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The following was a programming interview practice question.
What is the smart way to handle this?

A number M is stored in an array in the reverse order. For example, the number 274 is stored in the following array:

A[0]= 4 A[1]=7 A[2]=2

Write a function that given the array A representing some number, returns the sum of the digits of a decimal representation of the number M * 17. Array size can be very large (more than 2,000,000 elements).

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Hi i am unable to understand this question can u plz elaborate it. Do u mean to say u want to multiply each digit i.e. 4, 7 and 2 by 17 as 4* 17, 7*17 and 2*17 and then take a sum of all this multiplications ? –  Sagar Ekbote Dec 13 '11 at 7:05
    
Can anyone plz explain this question clearly i am unable to understand this question ? –  Sagar Ekbote Dec 21 '11 at 12:45

5 Answers 5

up vote 2 down vote accepted

The following code will do this in O(n).

#include <iostream>
#include <vector>

int times_17_dec_digits_sum(const vector<int> &A)
{
    int sum = 0, carry = 0;

    for (int i = 0; i < A.size(); i++) {
        int perdigitsum = A[i]*17+carry;
        sum += perdigitsum % 10;
        carry = perdigitsum / 10;
    }

    return sum + carry;
}

int main()
{
    std::vector<int> b;
    b.push_back(3);
    b.push_back(5);
    b.push_back(1);

    std::cout << times_17_dec_digits_sum(b) << std::endl;

    return 0;
}
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1  
You wouldn't require two carries - one carry is enough. Example: 17 * 25 - you'll have 7*25 = 175 => 17 carry; 17+ 1*25 = 42, giving the total result as 425. Of course this is not directly related to the problem, but illustrates that carry doesn't have to be only a single digit. –  brado86 Mar 22 '11 at 22:30
    
+1, I posted the same solution, how can I not agree :) –  David Rodríguez - dribeas Mar 22 '11 at 23:51
    
you could optimize this by having an array with precomputed multiplications ( something like [0, 17, 34 ...]) and do something like int predigitsum = precomputed[a[i]] –  Ioan Alexandru Cucu Mar 23 '11 at 0:10

Imagine you were multiplying 153 by 17 in longhand. It would look something like this:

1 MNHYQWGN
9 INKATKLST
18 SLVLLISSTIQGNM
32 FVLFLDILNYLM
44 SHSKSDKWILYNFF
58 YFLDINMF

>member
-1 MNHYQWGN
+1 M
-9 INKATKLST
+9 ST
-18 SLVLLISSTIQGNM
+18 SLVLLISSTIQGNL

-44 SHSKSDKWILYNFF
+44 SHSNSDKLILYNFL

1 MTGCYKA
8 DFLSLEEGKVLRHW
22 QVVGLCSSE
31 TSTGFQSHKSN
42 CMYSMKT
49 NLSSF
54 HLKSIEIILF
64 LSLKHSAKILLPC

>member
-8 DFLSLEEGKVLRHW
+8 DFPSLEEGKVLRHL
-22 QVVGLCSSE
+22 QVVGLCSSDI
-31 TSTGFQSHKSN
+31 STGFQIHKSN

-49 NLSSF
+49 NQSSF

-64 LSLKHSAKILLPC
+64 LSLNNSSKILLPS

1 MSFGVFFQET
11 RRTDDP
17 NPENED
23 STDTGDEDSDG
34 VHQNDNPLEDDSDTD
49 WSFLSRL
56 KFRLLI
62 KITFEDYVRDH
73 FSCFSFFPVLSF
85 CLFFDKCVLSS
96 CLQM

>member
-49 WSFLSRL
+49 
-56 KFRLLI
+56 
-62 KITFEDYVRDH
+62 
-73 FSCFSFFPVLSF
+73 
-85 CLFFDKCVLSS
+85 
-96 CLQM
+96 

153
   17
  ---
   51
  85
 17
 ----
 2601

But you don't actually need to save the complete result; you only need to add the digits as you go along. So after the first step you know the last digit is 1, and you carry 5. Then after the second step you know the second digit is 0, and you carry 9. Then after the third step you know the third digit is 6, and you carry 2. When you run out of digits to multiply you just have to add the digits of the carry. (You can't carry more than 16, so you only have two cases to think about.)

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since you add all the digits after you multiply by 17, you can calculate the digits sum whlie going over each element:

17*3 = 51 => 5+1 = 6
17*5 = 85 => 8+5 = 13 
17*1 = 17 => 1+7 = 8

6 + 13 + 8 = 27 => 2+7=9
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Three tricks:

  • instead of 17 x, use (10 + 8 -1)x; then
  • instead of 10 x, shift places; then
  • instead of 8 x, bit shift.

E.g:

17 * [3,5,1] = 
7 * [3,5,1,0] + [0,3,5,1] = 
[3,5,1,0]<<3 - [3,5,1,0] + [0,3,5,1]

These are all very fast operations that you can perform element-wise:

A[i] = A[i]<<3 - A[i] + A[i+1];
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Decompose (or rather don't compose) the number into the decimal digits. Loop over the container multiplying the element by 17, take the last digit and sum it towards the result, take the rest of the digits as remainder and add it to the result of the multiplication in the next iteration. When the array is completed, add the digits in the remainder to the result.

int times17( const std::vector<int>& a ) {
   int result = 0, remainder = 0;
   for ( std::vector<int>::const_iterator it = a.begin(), end = a.end(); it != end; ++it )
   {
      int tmp = 17* *it + remainder;
      remainder = tmp / 10;
      result += tmp - remainder*10;
   }
   while ( remainder > 0 ) {
      result += remainder % 10;
      remainder /= 10;
   }
   return result;
}
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